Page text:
Vulnerabilities for financial stability in the euro zone have been mitigated thanks to the improving economic outlook, with inflation in constant decline and the recovery of investor confidence, according to the Financial Stability Report published by the European Central Bank ( ECB), which warns that the outlook remains fragile mainly as a result of geopolitical risks.

“Geopolitical risks continue to cloud the prospects for financial stability,” said ECB Vice President Luis de Guindos.

In this way, the report warns that financial markets remain vulnerable to further adverse shocks and notes that, while expectations of rate cuts have boosted optimism in investors’ risk assessments, sentiment could change quickly.

In this sense, the ECB warns that “acute geopolitical tension” could cause volatility, creating the possibility of excessive reactions in the market that could be amplified by non-banking entities with structural liquidity fragilities.

On the other hand, the institution points out that strict financial conditions continue to test the resilience of a group of vulnerable households, companies and governments in the eurozone, although it highlights that, as a whole, the debt/GDP ratios of households and companies have decreased to below pre-pandemic levels, helping to alleviate concerns about debt sustainability.

However, sovereign debt is expected to stabilize at higher levels than before the pandemic, making public finances more vulnerable to adverse shocks, while, more broadly, debt servicing costs may still rise across all economic sectors in the future, as maturing liabilities continue to be repriced at significantly higher prevailing interest rates.

Likewise, the ECB emphasizes that a slowdown is taking place in the real estate markets, with particular intensity in the commercial segment, where “a significant price correction continues and further falls cannot be ruled out”, while the residential real estate markets are showing some signs of stabilization after what, until now, has been an orderly price correction.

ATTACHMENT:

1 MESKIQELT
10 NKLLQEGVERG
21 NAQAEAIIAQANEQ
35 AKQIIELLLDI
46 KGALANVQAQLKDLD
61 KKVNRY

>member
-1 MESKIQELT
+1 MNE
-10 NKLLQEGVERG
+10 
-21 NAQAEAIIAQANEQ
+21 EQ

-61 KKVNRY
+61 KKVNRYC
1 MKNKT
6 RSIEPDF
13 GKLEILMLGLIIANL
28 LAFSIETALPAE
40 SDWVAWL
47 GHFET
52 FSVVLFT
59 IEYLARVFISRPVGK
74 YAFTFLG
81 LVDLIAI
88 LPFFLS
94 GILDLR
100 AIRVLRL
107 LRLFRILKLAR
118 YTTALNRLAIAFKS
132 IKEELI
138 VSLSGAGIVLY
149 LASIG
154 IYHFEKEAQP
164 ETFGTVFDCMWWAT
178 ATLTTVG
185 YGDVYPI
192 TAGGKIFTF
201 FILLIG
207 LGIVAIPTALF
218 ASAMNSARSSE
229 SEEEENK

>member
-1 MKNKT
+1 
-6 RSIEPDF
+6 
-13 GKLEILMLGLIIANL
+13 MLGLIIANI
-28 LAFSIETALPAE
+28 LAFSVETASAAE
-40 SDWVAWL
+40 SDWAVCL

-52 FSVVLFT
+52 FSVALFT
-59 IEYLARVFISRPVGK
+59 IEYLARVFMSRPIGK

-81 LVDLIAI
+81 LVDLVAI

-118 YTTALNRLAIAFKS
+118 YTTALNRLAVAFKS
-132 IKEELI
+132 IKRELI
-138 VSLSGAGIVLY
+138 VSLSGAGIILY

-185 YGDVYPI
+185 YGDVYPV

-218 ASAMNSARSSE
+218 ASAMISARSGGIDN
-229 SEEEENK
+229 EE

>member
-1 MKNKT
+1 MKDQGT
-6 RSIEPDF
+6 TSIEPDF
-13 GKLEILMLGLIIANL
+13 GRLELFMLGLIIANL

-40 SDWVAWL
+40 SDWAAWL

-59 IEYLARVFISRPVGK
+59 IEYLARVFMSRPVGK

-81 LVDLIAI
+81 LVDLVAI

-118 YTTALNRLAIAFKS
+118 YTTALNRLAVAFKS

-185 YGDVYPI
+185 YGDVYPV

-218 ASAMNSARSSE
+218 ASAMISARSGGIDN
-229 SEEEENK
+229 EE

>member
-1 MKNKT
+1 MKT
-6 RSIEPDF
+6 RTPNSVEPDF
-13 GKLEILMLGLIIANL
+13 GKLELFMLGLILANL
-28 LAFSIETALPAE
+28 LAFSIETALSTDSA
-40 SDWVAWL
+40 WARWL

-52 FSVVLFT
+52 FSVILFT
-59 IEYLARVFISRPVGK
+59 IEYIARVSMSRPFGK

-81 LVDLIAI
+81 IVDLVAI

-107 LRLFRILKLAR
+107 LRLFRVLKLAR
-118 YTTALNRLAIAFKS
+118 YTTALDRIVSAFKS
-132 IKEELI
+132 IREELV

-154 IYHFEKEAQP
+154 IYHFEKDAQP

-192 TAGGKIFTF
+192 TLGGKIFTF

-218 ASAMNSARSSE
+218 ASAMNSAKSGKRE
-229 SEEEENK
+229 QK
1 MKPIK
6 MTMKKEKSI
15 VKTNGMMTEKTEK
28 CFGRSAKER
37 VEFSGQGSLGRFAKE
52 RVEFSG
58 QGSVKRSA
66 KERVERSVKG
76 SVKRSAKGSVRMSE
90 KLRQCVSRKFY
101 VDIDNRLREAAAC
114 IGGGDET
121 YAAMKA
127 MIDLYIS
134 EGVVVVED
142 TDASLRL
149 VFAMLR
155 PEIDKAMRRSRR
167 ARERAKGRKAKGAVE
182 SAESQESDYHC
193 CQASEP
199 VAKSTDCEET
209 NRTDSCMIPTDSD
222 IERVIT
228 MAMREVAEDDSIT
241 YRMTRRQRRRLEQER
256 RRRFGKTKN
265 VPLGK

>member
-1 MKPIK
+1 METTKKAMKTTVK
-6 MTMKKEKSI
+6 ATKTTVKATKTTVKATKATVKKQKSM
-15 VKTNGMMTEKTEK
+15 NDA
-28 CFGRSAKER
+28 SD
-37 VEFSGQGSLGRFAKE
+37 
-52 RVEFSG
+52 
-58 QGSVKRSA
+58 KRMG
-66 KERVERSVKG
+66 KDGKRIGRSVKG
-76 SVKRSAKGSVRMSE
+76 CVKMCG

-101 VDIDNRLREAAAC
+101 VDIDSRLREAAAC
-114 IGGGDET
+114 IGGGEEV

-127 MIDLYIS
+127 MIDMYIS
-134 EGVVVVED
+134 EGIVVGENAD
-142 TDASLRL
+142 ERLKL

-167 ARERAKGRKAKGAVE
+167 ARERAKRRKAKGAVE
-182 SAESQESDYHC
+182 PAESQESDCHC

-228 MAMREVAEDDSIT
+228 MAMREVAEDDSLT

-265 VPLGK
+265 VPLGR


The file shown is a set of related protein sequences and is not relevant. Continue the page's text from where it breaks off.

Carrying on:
“While financial stability conditions have improved in line with reduced recession risks and lower inflation, it remains crucial that we continue to leverage the resilience of the financial system in light of global economic and geopolitical uncertainty,” he added. Guindos.

Thus, the ECB highlights that euro zone banks have remained resilient, although it points out that the sector’s low valuations suggest that investors are concerned about the durability of bank profitability.

In this sense, he considers that the challenges for eurozone banks may arise from increased concerns about the quality of banking assets; higher bank financing costs, even if official interest rates begin to fall; and the potential impact on banks’ revenues as operating income weakens due to still moderate loan growth and lower income from floating rate loans in the future.

“Overall, the euro area banking system is well equipped to deal with these risks, given its solid capital and liquidity positions,” concludes the ECB, for whom it is necessary to preserve and strengthen the resilience of the entities in a uncertain macrofinancial context.

In this environment, the institution considers it advisable for macroprudential authorities to maintain existing capital buffers to ensure that they are available to banks in the event of difficulties, together with borrower-based measures that ensure sound credit standards.

Likewise, it points out that the implementation of a comprehensive macroprudential framework for non-banking entities and a more integrated supervision of these entities at EU level would play an important role in mitigating risks to financial stability, since a financial sector does not Resilient banking would support progress towards a capital markets union in Europe, helping to ensure that non-banks provide a stable source of financing for the real economy throughout the cycle.